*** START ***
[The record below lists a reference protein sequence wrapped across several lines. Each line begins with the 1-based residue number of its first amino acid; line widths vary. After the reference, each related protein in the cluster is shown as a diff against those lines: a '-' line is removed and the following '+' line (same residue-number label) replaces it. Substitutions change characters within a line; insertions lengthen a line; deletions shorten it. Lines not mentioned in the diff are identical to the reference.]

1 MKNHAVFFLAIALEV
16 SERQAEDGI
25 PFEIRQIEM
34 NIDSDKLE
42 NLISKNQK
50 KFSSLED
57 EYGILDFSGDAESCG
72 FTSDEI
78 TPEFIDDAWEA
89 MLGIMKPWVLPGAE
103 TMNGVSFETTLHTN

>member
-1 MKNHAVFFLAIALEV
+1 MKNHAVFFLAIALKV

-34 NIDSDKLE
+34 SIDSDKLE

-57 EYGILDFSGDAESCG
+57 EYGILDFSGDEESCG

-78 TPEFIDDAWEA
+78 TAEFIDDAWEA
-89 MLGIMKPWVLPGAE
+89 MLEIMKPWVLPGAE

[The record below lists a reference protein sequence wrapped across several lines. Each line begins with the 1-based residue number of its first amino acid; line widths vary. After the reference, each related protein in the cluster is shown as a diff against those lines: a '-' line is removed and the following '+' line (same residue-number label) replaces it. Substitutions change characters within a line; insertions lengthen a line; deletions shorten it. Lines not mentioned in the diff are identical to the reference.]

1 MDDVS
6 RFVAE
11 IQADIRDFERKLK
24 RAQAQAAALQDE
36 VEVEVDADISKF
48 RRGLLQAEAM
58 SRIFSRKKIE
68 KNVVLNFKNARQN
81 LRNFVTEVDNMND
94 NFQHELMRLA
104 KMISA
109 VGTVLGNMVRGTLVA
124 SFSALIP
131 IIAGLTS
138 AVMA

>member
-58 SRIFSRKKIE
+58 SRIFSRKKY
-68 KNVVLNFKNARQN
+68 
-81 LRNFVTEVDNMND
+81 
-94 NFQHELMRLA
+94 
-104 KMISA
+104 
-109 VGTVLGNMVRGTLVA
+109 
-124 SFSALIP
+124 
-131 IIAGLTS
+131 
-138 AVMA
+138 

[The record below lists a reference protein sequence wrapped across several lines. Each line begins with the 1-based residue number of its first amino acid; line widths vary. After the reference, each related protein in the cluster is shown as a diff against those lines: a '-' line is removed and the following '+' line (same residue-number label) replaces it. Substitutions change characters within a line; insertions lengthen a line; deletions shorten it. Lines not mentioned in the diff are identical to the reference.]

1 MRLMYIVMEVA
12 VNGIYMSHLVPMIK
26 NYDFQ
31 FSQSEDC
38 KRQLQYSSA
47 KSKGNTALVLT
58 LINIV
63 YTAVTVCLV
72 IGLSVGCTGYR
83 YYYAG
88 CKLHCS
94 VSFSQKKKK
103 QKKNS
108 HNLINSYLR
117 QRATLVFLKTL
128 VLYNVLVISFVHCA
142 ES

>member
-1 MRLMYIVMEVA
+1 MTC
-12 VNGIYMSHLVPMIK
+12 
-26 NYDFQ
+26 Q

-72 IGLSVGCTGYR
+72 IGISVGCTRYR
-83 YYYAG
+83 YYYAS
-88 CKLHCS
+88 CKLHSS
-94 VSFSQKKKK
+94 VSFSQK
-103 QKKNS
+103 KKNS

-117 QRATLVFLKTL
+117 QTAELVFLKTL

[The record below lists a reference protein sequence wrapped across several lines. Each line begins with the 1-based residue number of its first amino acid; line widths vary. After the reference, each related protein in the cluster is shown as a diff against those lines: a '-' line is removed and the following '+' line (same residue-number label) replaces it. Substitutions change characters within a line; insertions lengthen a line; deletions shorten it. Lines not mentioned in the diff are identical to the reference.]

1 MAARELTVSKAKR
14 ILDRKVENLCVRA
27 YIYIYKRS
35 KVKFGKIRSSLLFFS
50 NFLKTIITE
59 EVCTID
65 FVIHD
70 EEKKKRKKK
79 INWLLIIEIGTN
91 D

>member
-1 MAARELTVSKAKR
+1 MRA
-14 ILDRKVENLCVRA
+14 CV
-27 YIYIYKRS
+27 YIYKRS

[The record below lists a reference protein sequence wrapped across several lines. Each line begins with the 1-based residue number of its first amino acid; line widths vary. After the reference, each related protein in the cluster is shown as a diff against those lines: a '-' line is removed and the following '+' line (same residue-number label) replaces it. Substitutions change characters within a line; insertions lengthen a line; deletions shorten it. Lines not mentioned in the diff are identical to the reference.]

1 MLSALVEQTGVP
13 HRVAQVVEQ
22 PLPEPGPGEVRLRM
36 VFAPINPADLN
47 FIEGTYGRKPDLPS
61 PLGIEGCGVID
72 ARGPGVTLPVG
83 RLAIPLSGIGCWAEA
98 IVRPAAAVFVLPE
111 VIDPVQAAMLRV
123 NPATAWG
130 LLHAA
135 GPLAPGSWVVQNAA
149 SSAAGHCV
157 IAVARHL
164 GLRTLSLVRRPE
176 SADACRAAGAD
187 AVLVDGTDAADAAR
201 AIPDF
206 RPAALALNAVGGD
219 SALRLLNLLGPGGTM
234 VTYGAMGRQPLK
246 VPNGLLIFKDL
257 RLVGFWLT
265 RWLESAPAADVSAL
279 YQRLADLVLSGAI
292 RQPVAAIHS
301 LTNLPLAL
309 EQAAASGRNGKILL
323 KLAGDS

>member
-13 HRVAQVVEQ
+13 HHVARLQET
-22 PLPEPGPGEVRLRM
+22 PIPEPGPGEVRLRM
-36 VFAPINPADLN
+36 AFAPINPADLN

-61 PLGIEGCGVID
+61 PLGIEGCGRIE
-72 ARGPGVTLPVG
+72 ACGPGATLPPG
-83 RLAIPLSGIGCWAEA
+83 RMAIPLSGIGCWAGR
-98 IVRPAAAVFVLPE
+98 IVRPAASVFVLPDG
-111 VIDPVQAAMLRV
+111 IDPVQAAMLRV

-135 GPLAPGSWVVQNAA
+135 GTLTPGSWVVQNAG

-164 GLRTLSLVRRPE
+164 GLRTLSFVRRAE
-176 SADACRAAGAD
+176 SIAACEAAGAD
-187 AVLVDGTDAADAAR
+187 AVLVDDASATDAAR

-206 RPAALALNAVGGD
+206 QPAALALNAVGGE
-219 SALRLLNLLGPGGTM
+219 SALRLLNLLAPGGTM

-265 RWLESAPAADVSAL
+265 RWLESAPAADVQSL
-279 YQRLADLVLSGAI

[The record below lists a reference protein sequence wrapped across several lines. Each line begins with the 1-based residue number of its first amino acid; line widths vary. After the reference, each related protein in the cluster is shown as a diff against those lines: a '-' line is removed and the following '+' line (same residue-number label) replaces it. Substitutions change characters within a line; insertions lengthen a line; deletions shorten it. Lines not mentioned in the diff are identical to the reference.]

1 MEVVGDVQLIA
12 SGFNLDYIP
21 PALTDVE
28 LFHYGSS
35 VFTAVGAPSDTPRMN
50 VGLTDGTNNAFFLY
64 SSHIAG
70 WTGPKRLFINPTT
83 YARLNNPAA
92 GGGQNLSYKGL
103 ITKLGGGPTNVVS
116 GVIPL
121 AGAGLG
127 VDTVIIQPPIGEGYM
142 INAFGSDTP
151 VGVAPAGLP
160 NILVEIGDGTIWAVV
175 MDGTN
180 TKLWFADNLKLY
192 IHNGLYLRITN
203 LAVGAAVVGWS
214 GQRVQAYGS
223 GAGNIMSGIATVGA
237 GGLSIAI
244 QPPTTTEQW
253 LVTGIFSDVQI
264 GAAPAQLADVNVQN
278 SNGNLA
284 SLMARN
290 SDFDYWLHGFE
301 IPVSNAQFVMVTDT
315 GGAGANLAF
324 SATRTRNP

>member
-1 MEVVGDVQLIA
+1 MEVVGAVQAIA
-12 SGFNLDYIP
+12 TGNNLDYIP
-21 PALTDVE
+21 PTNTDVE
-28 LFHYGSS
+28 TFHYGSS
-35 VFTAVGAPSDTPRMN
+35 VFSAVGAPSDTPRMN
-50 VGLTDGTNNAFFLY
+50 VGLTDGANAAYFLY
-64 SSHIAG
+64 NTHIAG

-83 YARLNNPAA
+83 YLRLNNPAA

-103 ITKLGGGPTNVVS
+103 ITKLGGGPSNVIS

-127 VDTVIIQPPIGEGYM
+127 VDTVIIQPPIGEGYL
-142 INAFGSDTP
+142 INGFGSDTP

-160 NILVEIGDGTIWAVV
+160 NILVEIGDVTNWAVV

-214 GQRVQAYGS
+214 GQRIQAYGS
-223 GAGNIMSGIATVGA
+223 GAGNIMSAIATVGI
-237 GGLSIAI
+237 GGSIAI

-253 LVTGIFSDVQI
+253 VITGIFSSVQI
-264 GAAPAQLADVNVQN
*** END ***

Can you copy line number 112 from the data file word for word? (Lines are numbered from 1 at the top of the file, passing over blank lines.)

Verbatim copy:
-27 YIYIYKRS